We’re all guilty of considering it, but have you ever performed a chore badly on purpose with the hopes of never being asked to do it again? It turns out that more than half of men admit to intentionally performing chores, such as washing the dishes or doing the laundry, badly, hoping that their partner won’t ask them to help again. A third of men also say that they have never even changed the bed sheets!
These revelations come from a recent survey we commissioned of 6,000 men and women from the USA, Australia and the UK. Unfortunately, despite the fact that we are now living in the 21st Century, gender stereotypes still seem to be very much in play when it comes to household chores.
We discovered that the average time per week that a single man spends on chores is an hour and twenty minutes and for a single woman it is an hour and fifty minutes. Yet when married, the amount of time a man spends doing chores drops to just thirty-five minutes a week on average, while for women it jumps up to over two and a half hours – almost five times more than their male counterparts!
When the results were broken down geographically, American men were the worst culprits for doing the least amount of housework – less than a fifth (18%) of American men help with chores on a daily basis. This was followed by Australian men, where a quarter (26%) help out with the chores, while in the UK, two fifths (39%) of men help out on a daily basis.
Men aren’t the only ones skimping on the housework either. Just a third of respondents with children say that their kids regularly help with housework, and the majority (72%) have to incentivise their children with money to get them chipping in with the chores.
According to parents, teenagers do far less housework than ever before, with two thirds revealing their teenage children believe they should be paid for helping out. On average UK parents pay their children $5 a week to do housework, American parents pay $8.50 a week and Australian parents pay $8.75*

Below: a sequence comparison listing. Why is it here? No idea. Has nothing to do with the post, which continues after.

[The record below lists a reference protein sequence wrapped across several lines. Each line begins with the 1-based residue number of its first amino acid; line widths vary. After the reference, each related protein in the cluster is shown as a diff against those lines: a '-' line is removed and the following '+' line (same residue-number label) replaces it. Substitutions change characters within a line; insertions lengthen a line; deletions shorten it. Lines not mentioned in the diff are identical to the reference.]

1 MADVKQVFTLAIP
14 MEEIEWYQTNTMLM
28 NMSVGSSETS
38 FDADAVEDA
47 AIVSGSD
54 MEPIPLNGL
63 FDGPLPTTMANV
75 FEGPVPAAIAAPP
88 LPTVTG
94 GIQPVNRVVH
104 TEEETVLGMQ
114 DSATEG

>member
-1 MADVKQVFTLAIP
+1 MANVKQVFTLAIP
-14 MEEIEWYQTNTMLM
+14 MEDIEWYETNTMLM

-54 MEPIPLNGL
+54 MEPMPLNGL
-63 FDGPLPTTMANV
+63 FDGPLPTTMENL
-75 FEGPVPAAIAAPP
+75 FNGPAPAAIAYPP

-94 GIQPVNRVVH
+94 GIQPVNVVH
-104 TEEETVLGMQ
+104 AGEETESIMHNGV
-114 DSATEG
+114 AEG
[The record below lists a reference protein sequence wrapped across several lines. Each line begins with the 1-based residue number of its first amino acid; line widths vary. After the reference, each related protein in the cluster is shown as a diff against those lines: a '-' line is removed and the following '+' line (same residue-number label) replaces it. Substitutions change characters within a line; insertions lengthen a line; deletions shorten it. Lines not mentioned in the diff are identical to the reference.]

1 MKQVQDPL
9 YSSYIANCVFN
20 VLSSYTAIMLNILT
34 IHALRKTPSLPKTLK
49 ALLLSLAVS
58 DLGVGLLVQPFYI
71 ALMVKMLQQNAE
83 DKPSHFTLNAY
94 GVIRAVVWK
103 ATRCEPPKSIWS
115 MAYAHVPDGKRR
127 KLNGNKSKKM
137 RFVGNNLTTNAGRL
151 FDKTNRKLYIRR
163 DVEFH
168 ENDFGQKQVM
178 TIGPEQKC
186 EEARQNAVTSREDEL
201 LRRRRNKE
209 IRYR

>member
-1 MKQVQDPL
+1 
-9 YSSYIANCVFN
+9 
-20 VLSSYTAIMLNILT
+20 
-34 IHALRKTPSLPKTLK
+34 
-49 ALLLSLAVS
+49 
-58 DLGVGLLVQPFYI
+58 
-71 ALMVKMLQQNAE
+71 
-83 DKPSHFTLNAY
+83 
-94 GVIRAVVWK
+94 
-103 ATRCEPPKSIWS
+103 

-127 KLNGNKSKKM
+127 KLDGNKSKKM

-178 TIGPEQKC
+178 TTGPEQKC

Here at Maid2Match we have a great mix of male and female cleaners working for us, so we know that men are perfectly capable of changing bed sheets and doing the dishes. However, it appears that once they get into a relationship they start to slack off, leaving the burden of cleaning on their female partner.
In an attempt to motivate partners and children that may be slacking come chore time, we have created a congratulatory certificate that can be awarded for the completion of various chores. We have also created a printable reward chart so that households can keep track of the progress being made. This should especially help the quarter of men we surveyed who felt like they deserved more praise for the work they do around the house.
Check out our chore certificate and reward chart below to keep track of their progress:
Toby Schulz, CEO and co-founder of Maid2Match said,
“We were quite surprised at how traditional the majority of families and couples still are with how they designate cleaning responsibilities. We have a significant number of male cleaners working for us, but it appears that outside of the cleaning industry, the duty of chores still falls mainly on the woman’s shoulders.”
“Considering how much society has evolved over the last seventy years, where just as many women work full-time as do men, it seems unfair that they are still the ones who are picking up the dirty socks or vacuuming the house at the weekend. Obviously many households outsource cleaning now, and based on what some of our customers are telling us, for them it comes down to not wanting to regularly argue about who does what chores! But maybe our cleaning certificate will act as a fun tongue in cheek way for women to address the imbalance they are evidently still experiencing at home!”
*In Australian dollars